A busy week put me a little behind schedule, but here we are to finish out last week’s reviews with looks at the World’s Finest – Superman and Batman – in their eponymous books. Both were released last week.

Batman 5
Written by Tom King
Pencils by David Finch
Inks by Matt Banning and Sandra Hope

We get some glimpses into the future via the narration in Batman 5, as Gotham Girl recalls the incident that led to the end of her brother’s time as a hero.

Gotham, the Superman analogue who was supposed to help Batman save Gotham City has been driven to the brink by Psycho Pirate and Hugo Strange, and he realizes that Gotham City just isn’t worth saving. So he tries to destroy it. In reality, he probably has a point, but Batman still tries to stop him, calling in the Justice League for an assist.

Of course, because this is comics, Gotham is capable of taking down the League, and Gotham Girl explains the reasoning while she cowers in the Batcave with Bruce Wayne’s latest ward, Duke Thomas. And of course, Batman is able to finally take Gotham down, although the narration implies that this was the beginning of what leads to the death of Batman years down the line.

I guess we’ll also be seeing Gotham Girl around for a while longer, and I can’t help but wonder how she works into the future for the Bat-books, as a character with the powers of Supergirl seems to be an odd fit into the Bat-universe. We’ll see what happens as we continue to go forward. The “I Am Gotham” story ended with this issue and we start a new story with issue 6.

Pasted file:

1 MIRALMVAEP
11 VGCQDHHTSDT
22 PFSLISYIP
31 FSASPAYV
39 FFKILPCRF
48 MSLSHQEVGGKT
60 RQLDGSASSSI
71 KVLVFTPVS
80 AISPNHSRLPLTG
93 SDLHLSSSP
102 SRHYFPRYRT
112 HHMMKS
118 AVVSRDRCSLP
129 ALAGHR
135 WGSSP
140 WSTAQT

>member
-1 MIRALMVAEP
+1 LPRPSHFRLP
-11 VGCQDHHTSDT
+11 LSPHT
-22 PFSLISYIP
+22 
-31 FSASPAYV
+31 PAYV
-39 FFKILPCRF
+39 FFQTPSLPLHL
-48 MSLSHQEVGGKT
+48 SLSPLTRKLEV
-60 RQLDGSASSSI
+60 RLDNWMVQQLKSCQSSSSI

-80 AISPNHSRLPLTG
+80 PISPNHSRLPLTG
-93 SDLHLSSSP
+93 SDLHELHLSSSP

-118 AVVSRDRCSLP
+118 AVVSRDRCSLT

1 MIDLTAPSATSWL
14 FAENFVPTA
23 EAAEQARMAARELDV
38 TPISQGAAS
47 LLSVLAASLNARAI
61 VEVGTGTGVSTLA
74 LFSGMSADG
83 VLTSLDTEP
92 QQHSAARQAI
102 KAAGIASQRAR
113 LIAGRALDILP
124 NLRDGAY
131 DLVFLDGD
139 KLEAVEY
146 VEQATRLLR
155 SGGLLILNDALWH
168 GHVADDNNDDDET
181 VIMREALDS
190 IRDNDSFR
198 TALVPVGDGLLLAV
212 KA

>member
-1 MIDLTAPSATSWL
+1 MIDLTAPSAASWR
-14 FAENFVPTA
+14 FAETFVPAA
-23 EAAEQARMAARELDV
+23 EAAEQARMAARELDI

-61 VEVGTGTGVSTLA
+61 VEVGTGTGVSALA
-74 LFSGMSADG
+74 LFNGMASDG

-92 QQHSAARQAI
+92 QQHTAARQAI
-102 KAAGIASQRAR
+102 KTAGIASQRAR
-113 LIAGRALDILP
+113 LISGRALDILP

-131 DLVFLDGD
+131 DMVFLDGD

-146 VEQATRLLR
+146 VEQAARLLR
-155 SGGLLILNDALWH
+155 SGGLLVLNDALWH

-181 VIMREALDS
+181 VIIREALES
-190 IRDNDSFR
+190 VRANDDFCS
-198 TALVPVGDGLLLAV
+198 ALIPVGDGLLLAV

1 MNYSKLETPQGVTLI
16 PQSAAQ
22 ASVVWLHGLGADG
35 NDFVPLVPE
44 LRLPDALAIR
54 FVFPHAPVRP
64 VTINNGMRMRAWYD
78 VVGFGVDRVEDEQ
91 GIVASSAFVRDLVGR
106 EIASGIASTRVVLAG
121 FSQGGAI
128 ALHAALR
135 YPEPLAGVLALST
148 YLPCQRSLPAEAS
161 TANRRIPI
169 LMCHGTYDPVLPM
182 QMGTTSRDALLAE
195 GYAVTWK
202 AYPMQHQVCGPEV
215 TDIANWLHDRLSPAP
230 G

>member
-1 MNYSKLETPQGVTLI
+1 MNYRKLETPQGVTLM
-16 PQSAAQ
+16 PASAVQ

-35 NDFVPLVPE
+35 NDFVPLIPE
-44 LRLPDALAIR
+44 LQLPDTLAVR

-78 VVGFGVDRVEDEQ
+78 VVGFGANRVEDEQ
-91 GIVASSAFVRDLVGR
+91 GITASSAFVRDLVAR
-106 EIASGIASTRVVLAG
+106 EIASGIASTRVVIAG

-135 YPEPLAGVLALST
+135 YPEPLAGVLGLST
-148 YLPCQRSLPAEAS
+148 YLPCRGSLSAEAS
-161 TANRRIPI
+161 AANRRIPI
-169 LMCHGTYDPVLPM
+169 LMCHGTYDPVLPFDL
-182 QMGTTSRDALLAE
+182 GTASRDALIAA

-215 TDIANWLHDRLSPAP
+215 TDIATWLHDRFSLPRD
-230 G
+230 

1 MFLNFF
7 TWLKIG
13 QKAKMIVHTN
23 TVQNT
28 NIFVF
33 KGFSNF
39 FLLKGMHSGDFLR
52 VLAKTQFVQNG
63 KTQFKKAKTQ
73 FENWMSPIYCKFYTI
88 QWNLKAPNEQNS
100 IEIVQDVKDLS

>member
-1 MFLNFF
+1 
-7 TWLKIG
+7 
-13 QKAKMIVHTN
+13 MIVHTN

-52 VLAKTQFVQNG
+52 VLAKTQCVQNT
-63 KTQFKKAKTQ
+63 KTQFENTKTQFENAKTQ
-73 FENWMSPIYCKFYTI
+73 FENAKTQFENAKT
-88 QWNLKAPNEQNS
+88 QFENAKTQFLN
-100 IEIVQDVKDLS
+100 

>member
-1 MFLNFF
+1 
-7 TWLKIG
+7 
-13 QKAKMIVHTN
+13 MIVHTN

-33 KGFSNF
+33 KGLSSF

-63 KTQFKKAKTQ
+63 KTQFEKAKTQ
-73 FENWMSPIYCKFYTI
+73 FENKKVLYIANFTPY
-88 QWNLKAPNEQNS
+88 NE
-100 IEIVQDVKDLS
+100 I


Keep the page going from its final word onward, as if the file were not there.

Superman 5
Written by Patrick Gleason and Peter J. Tomasi
Pencils by Doug Mahnke
Inks by Jaime Mendoza

There is a lot of potential for the Superman books, but using a very one-dimensional antagonist from the mid-1990s seems wasn’t a very good idea for the first storyline. Add in the fact that Gleason and Tomasi seem to be dragging the story out well beyond what it needs. It seems like Superman is just going from location to location defending himself from the Eradicator, who just keeps coming.

There’s little intriguing motivation to a battle between Superman and the Eradicator. He’s not a “villain,” he’s a Kryptonian force of nature, doing what it is programed to do. And of course, even with all the upheaval in the Superman books, no one thinks the Eradicator is going to win. So the story ends up being really boring.

It doesn’t help that Dan Jurgens and crew is doing such a great job establishing the return of the old Superman over in Action Comics. It really creates a stark contrast with the main Superman book, which is mining from the same source material of the Death of Superman. Both books have Superman trying to protect his family by bringing them to secret hideouts. I hate it when an office doesn’t coordinate and two books end up telling the same story. Especially when one of them isn’t very good.

On the bright side, we get more Doug Mahnke artwork, which is always a benefit for a book. Hopefully once Superman dispatches the Eradicator, we can move on to something more interesting.